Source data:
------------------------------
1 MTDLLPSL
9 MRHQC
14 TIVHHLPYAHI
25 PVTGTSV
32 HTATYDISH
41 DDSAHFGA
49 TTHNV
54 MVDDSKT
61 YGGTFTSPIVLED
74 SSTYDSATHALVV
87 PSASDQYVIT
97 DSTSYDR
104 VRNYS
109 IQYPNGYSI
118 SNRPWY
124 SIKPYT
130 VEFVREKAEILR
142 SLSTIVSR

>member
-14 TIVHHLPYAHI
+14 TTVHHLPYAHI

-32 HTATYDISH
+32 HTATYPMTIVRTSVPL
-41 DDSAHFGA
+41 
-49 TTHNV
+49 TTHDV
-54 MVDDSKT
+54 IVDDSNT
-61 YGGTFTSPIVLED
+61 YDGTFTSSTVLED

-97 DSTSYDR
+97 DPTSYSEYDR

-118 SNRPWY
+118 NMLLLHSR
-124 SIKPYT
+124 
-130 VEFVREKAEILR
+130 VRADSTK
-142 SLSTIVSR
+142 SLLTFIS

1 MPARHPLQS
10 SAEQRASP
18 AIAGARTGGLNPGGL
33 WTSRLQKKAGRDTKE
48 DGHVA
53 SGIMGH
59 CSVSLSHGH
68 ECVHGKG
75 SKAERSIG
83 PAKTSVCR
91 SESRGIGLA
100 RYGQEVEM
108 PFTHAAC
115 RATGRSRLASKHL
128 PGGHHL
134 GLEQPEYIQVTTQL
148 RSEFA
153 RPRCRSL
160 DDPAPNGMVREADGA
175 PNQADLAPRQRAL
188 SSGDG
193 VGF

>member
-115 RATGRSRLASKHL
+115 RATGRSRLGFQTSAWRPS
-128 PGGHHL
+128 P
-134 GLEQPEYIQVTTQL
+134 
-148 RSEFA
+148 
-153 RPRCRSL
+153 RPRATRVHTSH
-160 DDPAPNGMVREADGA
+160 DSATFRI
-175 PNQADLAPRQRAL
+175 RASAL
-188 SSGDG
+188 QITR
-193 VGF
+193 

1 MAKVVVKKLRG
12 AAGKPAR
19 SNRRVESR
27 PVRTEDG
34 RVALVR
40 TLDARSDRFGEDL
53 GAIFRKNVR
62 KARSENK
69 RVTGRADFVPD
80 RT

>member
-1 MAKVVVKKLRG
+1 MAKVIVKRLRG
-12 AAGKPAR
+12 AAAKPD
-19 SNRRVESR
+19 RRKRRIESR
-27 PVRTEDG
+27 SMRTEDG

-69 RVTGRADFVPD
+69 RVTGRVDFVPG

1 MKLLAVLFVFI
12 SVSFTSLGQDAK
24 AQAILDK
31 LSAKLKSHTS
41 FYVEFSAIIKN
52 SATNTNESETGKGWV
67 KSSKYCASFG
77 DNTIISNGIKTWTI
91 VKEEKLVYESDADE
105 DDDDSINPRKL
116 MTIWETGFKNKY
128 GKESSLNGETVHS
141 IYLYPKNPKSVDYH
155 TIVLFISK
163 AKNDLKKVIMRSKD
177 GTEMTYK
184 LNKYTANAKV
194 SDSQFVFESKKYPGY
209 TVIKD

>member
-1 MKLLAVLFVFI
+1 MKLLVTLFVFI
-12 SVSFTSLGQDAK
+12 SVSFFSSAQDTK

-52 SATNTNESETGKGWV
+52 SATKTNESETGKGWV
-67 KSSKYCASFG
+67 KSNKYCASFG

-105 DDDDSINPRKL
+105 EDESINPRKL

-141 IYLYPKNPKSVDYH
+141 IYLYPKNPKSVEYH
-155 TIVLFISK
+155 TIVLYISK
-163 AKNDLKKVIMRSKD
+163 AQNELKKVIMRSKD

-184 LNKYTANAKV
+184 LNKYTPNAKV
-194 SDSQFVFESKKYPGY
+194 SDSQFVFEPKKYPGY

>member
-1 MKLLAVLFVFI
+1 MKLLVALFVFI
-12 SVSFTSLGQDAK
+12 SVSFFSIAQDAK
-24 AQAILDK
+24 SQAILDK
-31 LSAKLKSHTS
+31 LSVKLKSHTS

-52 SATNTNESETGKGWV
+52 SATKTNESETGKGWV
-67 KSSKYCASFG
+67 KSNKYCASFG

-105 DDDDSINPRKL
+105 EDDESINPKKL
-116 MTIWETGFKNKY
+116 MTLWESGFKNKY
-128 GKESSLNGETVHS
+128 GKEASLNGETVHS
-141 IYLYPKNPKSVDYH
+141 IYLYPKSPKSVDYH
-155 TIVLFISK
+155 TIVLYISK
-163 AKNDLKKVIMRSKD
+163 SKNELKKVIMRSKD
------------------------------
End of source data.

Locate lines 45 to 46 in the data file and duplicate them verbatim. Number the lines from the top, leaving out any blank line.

33 WTSRLQKKAGRDTKE
48 DGHVA